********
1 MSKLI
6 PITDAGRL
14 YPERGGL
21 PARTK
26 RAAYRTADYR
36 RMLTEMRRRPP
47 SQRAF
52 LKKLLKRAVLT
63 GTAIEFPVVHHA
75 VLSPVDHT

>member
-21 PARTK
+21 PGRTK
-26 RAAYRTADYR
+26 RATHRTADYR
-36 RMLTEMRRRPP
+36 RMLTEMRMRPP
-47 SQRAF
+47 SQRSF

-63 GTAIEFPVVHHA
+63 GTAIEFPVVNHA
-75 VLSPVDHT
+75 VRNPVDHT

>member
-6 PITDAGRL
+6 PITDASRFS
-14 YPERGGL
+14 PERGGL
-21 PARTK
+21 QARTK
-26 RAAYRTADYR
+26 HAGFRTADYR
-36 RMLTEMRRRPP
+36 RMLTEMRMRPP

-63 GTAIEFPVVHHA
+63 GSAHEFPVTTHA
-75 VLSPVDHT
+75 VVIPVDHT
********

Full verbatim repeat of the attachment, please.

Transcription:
1 MSKLI
6 PITDAGRL
14 YPERGGL
21 PARTK
26 RAAYRTADYR
36 RMLTEMRRRPP
47 SQRAF
52 LKKLLKRAVLT
63 GTAIEFPVVHHA
75 VLSPVDHT

>member
-21 PARTK
+21 PGRTK
-26 RAAYRTADYR
+26 RATHRTADYR
-36 RMLTEMRRRPP
+36 RMLTEMRMRPP
-47 SQRAF
+47 SQRSF

-63 GTAIEFPVVHHA
+63 GTAIEFPVVNHA
-75 VLSPVDHT
+75 VRNPVDHT

>member
-6 PITDAGRL
+6 PITDASRFS
-14 YPERGGL
+14 PERGGL
-21 PARTK
+21 QARTK
-26 RAAYRTADYR
+26 HAGFRTADYR
-36 RMLTEMRRRPP
+36 RMLTEMRMRPP

-63 GTAIEFPVVHHA
+63 GSAHEFPVTTHA
-75 VLSPVDHT
+75 VVIPVDHT